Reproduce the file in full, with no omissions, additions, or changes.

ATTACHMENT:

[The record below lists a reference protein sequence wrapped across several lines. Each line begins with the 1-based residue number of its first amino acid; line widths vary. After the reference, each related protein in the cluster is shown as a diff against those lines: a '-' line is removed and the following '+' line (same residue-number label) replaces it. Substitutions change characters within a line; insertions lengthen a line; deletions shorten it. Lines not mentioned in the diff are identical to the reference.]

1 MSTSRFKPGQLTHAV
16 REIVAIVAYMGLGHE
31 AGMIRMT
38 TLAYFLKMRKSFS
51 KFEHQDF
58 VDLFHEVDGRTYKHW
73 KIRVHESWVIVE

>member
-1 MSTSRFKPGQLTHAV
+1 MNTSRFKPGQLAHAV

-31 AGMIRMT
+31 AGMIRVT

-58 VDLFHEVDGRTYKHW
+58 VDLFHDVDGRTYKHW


[The record below lists a reference protein sequence wrapped across several lines. Each line begins with the 1-based residue number of its first amino acid; line widths vary. After the reference, each related protein in the cluster is shown as a diff against those lines: a '-' line is removed and the following '+' line (same residue-number label) replaces it. Substitutions change characters within a line; insertions lengthen a line; deletions shorten it. Lines not mentioned in the diff are identical to the reference.]

1 MSTSRFKPGQLTHAV
16 REIVAIVAYMGLGHE
31 AGMIRMT
38 TLAYFLKMRKSFS
51 KFEHQDF
58 VDLFHEVDGRTYKHW
73 KIRVHESWVIVE

>member
-1 MSTSRFKPGQLTHAV
+1 MNTSRFKPGQLAHAV

-31 AGMIRMT
+31 AGMIRVT

-58 VDLFHEVDGRTYKHW
+58 VDLFHDVDGRTYKHW